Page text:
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View Full Version : Where to learn simple partial gunsmithy?


leo3an
September 28, 2007, 12:21 AM
Hi, I have no desire to become a gunsmith. I make enough and enjoy my work as a technical/art director in computer graphics. But because I am a technical and artistic person, with a hobby of shooting guns... I am curious to know more on how I can suit-up my own guns via engraving and finishing. I am actually not much interested on gunsmithy parts that deal with functionality, but only on aesthetic alterations. (1911's only)

So my questions are:

1) I can't leave my job to go to school. So what would be the next best place to learn about gun finishing and engraving?

2) For engraving and/or finishing, I will need to practice before carving up my guns. Are there any "practice" parts or nearly identical metal bars for sale? If so where do I find them?

3) I actually lack even the basic skills to alter 1911 grips to my own designs. Where could I find out what types of laser cutters is necessary for wood and polymer carving. (I've used laser cutters but only for plexi-glass years ago).

Thanks

Bill DeShivs
September 28, 2007, 01:00 AM
Read. Buy all the books you can on engraving. "The Art of Engraving", by James B Meek is a good place to start. Draw patterns. Practice. The artwork is paramount.
Buy engraving tools from Brownells. Practice. Learn to use them on brass or copper, then find scrap steel to cut. Buy a good engraving vise. Then, and only then, buy a Gravermeister or similar tool. Practice. Learning tool control takes time.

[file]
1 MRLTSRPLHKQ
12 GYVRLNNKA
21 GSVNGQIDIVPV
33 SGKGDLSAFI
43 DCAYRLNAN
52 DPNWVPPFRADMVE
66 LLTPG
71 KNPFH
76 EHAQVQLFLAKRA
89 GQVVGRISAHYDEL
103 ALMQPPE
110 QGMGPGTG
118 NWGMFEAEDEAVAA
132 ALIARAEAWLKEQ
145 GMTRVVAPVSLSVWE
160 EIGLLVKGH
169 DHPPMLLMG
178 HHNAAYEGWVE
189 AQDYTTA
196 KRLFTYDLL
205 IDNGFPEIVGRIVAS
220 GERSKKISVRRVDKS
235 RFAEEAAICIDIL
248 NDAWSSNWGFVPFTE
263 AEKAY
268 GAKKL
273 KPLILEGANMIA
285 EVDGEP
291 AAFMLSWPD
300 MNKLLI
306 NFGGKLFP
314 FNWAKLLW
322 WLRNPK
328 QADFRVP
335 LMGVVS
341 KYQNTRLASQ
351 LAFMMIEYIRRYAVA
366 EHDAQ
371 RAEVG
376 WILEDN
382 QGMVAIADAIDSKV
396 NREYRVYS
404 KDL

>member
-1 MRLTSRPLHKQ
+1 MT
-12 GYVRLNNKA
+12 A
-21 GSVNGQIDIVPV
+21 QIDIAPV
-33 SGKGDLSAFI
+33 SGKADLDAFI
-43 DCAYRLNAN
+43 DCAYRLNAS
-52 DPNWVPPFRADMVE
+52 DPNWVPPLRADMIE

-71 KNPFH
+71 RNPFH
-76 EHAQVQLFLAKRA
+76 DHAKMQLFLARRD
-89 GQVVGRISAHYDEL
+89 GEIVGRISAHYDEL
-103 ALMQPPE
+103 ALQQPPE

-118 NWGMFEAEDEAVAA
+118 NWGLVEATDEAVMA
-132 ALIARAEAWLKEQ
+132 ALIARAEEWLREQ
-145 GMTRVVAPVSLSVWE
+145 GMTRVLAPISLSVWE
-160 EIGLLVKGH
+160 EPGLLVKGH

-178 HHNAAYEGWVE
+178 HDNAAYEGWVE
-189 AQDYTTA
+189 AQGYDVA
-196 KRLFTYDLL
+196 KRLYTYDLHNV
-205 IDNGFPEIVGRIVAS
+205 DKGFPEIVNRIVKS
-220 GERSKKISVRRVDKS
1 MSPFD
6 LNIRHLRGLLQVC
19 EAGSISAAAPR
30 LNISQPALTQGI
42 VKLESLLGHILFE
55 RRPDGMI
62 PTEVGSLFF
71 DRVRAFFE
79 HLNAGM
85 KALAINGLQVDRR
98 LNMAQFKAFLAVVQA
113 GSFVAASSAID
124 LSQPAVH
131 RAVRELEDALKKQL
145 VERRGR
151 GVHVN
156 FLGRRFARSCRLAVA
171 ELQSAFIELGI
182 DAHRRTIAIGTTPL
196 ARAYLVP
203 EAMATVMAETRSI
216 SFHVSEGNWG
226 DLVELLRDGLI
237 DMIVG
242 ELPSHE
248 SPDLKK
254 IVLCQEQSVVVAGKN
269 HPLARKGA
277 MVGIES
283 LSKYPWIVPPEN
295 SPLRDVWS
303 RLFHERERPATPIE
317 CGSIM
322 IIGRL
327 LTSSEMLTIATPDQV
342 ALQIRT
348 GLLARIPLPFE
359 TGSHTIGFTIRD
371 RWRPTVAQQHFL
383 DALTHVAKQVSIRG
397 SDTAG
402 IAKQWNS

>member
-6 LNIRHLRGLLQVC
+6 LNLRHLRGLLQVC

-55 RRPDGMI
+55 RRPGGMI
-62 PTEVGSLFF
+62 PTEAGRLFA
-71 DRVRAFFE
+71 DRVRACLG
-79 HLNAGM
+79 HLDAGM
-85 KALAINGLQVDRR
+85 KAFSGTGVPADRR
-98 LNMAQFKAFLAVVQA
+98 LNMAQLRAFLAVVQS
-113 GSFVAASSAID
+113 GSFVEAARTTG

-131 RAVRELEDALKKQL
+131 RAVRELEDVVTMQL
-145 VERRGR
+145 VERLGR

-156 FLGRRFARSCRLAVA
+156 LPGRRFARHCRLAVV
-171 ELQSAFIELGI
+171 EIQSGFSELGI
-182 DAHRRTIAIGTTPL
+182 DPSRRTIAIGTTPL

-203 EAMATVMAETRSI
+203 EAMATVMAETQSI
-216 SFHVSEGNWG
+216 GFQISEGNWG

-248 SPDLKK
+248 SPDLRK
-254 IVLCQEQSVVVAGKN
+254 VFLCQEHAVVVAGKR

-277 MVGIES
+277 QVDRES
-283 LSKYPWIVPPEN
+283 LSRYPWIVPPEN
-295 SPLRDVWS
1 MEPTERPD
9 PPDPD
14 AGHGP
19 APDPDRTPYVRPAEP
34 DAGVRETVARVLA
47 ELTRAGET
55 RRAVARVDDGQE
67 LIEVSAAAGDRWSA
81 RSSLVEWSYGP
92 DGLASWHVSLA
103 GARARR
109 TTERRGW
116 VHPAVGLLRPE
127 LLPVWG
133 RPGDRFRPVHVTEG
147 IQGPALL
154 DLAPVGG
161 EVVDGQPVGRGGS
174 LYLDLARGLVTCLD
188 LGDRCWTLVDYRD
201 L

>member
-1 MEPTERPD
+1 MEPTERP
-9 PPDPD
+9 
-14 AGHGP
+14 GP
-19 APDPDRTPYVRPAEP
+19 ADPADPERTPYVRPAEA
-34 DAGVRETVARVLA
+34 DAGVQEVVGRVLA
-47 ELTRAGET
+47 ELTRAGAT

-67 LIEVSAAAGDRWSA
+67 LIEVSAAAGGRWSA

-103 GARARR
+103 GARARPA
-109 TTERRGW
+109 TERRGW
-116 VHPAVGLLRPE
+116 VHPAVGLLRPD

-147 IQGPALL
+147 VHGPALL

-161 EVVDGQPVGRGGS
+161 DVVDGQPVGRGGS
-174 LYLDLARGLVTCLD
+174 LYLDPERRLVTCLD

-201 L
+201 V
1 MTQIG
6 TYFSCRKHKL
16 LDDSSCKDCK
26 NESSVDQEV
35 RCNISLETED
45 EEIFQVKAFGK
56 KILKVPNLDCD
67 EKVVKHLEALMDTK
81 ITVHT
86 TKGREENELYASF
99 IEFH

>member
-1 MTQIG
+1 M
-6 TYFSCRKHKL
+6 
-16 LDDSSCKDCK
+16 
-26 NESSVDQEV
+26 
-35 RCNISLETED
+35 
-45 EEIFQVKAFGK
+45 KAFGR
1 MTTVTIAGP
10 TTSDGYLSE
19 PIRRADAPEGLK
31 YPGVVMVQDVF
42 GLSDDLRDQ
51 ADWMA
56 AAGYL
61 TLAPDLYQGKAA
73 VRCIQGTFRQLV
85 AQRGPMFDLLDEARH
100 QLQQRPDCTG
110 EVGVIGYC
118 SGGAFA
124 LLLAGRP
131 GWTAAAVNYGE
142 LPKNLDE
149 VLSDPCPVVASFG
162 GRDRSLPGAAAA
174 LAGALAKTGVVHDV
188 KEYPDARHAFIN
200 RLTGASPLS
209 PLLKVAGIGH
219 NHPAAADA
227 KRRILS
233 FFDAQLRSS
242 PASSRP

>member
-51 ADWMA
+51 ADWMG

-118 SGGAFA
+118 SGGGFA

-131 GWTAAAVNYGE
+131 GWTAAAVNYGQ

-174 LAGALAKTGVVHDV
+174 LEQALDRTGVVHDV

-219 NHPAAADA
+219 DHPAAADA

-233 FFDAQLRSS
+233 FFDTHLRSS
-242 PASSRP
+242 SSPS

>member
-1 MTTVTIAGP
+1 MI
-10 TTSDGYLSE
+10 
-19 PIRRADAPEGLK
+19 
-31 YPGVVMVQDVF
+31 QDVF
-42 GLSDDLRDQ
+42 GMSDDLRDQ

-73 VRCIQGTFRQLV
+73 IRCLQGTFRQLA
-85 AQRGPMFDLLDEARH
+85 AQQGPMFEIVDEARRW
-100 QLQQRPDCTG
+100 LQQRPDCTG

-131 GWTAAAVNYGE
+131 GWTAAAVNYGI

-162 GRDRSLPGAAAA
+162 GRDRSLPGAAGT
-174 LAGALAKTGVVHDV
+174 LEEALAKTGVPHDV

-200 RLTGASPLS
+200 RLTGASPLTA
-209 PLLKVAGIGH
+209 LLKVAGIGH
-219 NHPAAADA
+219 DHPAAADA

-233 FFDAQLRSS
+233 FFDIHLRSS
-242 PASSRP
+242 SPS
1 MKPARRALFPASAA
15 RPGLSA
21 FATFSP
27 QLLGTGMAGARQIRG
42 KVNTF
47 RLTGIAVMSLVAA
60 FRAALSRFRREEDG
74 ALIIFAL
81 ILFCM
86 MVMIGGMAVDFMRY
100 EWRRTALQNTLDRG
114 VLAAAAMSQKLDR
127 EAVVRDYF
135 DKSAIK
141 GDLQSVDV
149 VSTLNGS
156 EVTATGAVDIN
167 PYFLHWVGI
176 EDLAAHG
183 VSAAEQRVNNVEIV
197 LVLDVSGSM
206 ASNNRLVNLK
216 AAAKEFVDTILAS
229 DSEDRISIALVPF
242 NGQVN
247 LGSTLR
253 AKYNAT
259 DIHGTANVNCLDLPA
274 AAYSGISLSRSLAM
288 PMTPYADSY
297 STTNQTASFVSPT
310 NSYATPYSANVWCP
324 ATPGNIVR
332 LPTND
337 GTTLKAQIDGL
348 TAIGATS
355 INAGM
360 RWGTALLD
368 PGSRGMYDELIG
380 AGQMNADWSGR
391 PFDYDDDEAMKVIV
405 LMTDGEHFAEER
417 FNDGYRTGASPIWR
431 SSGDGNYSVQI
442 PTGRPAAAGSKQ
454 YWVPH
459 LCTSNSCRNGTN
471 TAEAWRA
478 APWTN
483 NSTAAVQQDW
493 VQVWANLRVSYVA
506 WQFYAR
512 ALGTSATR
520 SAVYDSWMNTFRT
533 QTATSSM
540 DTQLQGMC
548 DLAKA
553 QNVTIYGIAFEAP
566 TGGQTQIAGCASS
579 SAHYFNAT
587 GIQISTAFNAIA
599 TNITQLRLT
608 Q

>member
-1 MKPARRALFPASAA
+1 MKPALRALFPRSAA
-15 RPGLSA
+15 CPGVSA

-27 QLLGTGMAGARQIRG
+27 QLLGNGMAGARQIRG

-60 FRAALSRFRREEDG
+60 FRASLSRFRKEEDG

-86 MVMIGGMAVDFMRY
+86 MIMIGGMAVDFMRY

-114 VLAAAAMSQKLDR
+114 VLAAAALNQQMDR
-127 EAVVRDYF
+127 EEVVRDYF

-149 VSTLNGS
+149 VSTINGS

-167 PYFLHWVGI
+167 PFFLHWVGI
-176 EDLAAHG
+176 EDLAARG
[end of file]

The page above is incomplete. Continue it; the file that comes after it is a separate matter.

Lasers are not necessary for grips. Saws, files, rasps and sandpaper work very well. A good belt sander helps a lot.
What you want to do requires much dedication. It will not happen overnight.
BTW- practice.

James K
September 28, 2007, 05:00 PM
With a few exceptions, most famous gun engravers didn't start out to be gun engravers. They were/are general engravers who began to specialize in guns. If engraving is what you want to do, don't bother with a gunsmith course, learn engraving. There are schools and courses, mostly directed toward the jewelry trade, but engraving is engraving.

Mostly, though, engraving is an art. It sounds like you have the right background, so you may be able to start working by yourself.
Look at the books to see what people consider good engraving and to get an idea of the type of engraving people pay big bucks for.

Once you know what you want to do, find some scrap metal and try laying out patterns and following them. The most important requirement for an engraver is first to be an artist. (This writer could never be an engraver - he can barely draw a straight line using a ruler!) I don't know how much the use of computer graphics helps. Top engraving is not done by computer, but with real steel tools on real metal. Today, any pattern that can be put on a computer screen can be "engraved" by laser, but that work is considered cheap and of no interest to people who want real engraving.

Engraving on steel is considered the top of the line for an engraver, so starting on brass or copper might be best. As you get better, you can start to work on soft steel, then on harder gun steel. Most of the top gun engravers work with factories; the factory sends the gun to the engraver "in the white" and unhardened. The engraver does his thing and sends it back for finishing up and hardening. (As a minor point, gun engravers are legally considered gunsmiths and most have an FFL so they can ship by mail and also legally have guns in the shop.)